Sony A3000 First Impressions Review
Body & Design
The Sony A3000 is a small DSLR-shaped mirrorless camera with an electronic viewfinder and a 3-inch LCD. While it has an appealing look from the front, the A3000's rear panel has a simple set of controls borrowed from the NEX cameras, including two context-sensitive soft buttons, a navigation disk that also serves as a dial, and a low-resolution LCD. Those used to the Sony NEX line of cameras will find the menu system and controls familiar, but we'd have been happier with a more Alpha-like menu system, as is found on the RX100 and RX1. Sony clearly thinks the NEX menu system is better for consumers.
A battery door is on the bottom of the camera, but the left side of the A3000 has a large port door for a memory card (up to Memory Stick PRO-HG HX Duo or SDXC).
Top of camera
The top of the Sony A3000 reveals about half of the controls on the camera, including Sony's Multi-interface Shoe, two microphone grilles, a large mode dial, the EVF/LCD selection button, the movie record button, the playback button and the shutter release button, which is ringed by the power switch.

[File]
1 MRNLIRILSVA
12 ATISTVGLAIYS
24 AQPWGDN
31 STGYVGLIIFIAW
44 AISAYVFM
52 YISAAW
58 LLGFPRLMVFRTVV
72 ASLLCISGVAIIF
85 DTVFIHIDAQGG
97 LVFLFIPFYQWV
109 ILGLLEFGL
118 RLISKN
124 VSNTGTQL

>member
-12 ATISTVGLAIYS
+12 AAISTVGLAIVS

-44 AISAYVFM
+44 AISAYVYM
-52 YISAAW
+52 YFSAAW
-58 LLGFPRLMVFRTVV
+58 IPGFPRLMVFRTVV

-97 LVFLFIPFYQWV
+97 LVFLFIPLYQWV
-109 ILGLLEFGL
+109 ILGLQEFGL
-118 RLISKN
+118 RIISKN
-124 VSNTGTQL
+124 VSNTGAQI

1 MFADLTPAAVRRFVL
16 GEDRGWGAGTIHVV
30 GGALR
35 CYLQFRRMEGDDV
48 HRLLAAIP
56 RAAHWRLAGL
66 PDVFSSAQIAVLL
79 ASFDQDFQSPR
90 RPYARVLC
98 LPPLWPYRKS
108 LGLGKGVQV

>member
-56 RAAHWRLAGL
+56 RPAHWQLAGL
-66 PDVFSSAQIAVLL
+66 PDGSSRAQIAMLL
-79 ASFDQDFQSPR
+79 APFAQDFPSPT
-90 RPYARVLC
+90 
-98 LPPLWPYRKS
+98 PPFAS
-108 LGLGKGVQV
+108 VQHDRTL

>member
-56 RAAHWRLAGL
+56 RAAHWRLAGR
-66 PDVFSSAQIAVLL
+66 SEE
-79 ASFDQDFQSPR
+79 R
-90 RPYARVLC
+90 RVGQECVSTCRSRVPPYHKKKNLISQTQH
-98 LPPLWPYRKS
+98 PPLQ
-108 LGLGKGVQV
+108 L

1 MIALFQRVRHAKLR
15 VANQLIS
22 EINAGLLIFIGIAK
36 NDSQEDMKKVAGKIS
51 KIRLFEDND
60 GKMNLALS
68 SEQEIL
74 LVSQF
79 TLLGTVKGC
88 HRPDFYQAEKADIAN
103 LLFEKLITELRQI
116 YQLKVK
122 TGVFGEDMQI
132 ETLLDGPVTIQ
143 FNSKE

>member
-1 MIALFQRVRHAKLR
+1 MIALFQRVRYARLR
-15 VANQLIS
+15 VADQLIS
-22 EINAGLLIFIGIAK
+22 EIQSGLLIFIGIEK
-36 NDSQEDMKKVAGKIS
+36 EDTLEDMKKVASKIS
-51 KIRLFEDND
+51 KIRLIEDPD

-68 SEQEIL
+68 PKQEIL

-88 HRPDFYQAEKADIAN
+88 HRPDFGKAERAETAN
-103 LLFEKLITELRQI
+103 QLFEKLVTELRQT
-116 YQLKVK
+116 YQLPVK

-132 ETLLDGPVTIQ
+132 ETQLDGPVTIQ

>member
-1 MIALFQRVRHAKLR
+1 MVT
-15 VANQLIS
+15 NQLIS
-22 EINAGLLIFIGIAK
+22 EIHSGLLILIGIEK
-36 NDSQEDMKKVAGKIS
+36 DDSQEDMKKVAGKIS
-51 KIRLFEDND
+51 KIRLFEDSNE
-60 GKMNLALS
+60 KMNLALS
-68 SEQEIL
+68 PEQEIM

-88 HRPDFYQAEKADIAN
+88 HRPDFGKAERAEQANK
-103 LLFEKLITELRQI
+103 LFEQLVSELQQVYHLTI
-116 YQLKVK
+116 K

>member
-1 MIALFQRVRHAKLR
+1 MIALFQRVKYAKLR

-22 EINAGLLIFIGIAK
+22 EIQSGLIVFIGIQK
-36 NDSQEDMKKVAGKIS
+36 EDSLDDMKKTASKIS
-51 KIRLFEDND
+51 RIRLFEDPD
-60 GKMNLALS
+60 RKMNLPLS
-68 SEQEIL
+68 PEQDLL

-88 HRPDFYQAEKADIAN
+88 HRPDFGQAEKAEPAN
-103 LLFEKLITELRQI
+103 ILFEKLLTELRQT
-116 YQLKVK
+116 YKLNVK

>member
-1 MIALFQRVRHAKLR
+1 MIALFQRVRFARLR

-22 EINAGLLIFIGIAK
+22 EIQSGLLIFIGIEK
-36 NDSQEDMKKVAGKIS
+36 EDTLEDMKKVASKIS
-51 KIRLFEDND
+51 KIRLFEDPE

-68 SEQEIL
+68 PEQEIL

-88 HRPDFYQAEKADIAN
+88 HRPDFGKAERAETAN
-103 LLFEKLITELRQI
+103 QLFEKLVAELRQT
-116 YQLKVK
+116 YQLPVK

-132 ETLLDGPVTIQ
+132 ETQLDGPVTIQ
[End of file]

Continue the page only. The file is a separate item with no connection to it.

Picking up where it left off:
In your hand
|Accepting E-mount lenses and A-mount via an adapter, the A3000 has a big enough grip to handle most NEX and medium Alpha lenses, and its grip offers good depth for those with long fingers.|
The Sony A3000's electronic viewfinder is small and fairly low resolution by today's standards, with a 201,600-dot LCD, with a choice of auto or manual brightness adjustment. A diopter wheel on the left side of the viewfinder allows adjustment from -4.0 to +3.5. As is common with EVFs, the viewfinder housing sticks out more than the average SLR. The lack of a rubber bumper raises the risk of scratching one's glasses while using the A3000.